PA withdraws from Rafah amid disagreements with Hamas

Palestinian Authority announces withdrawal from border post with Egypt to protest Hamas "brutal practices".

Elad Benari,

Gazans waiting to cross into Egypt through Rafah crossing
Gazans waiting to cross into Egypt through Rafah crossing
Abed Rahim Khatib/Flash 90

The Palestinian Authority (PA) announced on Sunday it would be withdrawing staff from the Rafah border post with Egypt in southern Gaza to protest against "brutal practices" by rival faction Hamas, AFP reports.

"This decision comes in the light of recent developments and brutal practices of the de facto gangs" in the Gaza Strip, said the PA's civil affairs authority in a statement.

It accused Hamas of "summoning, arresting and abusing our employees", leading it to conclude that their presence was futile, the statement said.

Hamas and Fatah, which is headed by PA chairman Mahmoud Abbas, have been embroiled in a bitter rivalry since 2007, when Hamas violently took over Gaza from Fatah in a bloody coup.

The two organizations signed a reconciliation deal in late 2017, under which the PA was to have resumed full control of Gaza by December 1 of that year.

That deadline, however, was initially put back by 10 days and had later reportedly hit “obstacles”. It has never been implemented and is one of many attempts that have failed over the years to ease the tensions between the two groups.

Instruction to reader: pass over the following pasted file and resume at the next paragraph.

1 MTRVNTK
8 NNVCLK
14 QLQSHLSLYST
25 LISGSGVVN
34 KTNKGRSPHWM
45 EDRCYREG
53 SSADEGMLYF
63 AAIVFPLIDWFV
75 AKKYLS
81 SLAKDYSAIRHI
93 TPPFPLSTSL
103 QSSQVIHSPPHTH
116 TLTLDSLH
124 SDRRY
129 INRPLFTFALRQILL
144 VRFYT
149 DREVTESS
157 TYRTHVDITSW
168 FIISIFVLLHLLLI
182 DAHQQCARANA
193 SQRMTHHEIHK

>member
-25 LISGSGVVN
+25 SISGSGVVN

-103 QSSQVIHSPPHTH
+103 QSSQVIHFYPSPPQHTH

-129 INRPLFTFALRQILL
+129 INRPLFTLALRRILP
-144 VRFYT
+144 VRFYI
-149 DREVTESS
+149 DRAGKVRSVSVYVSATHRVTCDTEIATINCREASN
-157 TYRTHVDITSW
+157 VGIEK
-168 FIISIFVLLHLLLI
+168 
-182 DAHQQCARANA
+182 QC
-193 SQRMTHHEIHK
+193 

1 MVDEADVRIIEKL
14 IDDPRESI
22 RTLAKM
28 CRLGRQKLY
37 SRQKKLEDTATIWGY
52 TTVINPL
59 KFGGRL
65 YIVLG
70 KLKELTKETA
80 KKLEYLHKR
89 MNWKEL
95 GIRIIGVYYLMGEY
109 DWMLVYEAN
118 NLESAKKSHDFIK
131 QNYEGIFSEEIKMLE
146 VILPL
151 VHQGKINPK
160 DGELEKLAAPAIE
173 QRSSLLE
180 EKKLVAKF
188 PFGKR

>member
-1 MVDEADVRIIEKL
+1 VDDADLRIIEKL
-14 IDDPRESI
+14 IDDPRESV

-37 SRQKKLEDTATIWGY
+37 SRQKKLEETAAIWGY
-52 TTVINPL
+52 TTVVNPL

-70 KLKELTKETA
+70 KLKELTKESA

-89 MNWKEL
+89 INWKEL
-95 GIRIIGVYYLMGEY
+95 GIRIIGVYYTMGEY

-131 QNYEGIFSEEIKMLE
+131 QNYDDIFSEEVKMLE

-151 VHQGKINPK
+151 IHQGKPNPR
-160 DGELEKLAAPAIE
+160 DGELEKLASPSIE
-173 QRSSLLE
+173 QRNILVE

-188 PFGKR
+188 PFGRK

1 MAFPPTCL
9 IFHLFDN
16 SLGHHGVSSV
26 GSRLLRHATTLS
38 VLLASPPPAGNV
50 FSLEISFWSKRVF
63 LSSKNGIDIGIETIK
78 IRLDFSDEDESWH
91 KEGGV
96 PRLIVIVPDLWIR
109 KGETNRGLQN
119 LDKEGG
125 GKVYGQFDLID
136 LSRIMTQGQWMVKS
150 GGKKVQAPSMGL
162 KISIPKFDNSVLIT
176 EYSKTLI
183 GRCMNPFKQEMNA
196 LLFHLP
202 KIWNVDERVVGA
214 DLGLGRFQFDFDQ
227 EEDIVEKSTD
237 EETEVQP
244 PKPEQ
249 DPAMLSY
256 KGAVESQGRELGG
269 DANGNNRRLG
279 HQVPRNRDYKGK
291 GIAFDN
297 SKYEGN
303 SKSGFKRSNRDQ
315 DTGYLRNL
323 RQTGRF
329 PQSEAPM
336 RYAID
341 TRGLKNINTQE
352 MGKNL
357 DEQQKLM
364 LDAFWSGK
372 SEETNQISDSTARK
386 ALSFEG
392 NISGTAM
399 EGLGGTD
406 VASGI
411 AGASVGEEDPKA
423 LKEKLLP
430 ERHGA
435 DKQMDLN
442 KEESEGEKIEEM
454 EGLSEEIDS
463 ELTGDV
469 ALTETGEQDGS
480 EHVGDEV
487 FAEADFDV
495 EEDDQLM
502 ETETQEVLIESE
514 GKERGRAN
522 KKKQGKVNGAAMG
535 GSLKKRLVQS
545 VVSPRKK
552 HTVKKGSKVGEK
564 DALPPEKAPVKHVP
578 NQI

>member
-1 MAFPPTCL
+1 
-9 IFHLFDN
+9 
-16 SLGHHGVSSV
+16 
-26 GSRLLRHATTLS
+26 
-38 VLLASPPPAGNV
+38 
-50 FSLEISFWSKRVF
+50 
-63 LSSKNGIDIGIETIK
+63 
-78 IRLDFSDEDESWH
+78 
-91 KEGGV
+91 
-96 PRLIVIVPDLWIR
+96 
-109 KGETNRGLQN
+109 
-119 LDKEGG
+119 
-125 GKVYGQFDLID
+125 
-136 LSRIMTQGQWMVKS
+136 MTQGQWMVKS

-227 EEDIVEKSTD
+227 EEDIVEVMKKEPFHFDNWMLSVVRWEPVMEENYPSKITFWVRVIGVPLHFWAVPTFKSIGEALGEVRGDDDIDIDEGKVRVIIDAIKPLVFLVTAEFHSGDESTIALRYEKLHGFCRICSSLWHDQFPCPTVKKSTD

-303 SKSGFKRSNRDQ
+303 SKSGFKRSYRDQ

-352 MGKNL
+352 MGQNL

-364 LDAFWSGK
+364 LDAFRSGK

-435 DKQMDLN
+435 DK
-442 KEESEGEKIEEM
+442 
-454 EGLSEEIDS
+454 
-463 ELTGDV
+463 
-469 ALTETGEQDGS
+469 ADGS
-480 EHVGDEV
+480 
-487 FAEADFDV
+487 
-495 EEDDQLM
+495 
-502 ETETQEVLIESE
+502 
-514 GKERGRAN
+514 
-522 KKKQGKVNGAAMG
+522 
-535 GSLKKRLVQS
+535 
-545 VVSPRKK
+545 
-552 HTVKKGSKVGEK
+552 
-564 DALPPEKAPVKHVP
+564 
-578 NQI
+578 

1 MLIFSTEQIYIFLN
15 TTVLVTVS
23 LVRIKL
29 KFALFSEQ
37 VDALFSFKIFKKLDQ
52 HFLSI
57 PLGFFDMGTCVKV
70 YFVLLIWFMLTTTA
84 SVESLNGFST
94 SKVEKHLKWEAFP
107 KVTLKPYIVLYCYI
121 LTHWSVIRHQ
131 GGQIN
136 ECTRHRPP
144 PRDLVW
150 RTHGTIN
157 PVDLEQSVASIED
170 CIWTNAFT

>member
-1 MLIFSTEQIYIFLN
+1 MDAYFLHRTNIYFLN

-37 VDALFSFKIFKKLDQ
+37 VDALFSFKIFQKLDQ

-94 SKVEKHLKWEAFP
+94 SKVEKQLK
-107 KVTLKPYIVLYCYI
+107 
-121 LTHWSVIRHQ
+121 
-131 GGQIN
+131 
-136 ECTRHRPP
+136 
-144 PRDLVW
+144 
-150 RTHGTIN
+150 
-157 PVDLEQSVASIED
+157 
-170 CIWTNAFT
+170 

While the deal has never been fully implemented, the PA did take control of Rafah in November 2017.

"Since we took over the Rafah crossing, Hamas has been obstructing the work of our crew there," said Sunday’s statement, according to AFP.

It said Egypt had made the reopening of Rafah conditional on the PA being in charge of it.

A Hamas spokesman said the PA's decision to withdraw "constitutes a new step by Mahmoud Abbas in separating the West Bank from the Gaza Strip".

The rivalry between the groups has intensified over the past year because of the punitive measures taken by the PA against Gaza.

More recently, Fatah accused Hamas of “abducting” more than 500 of its leaders and operatives in Gaza, saying that "this is unacceptable behavior that does not conform to the values and morals of the Palestinian people."

Hamas denied the accusation, with a spokesman saying that 38 people had been held for questioning over concerns that opposing Fatah factions in Gaza would clash at a rally marking the anniversary of Fatah’s founding.




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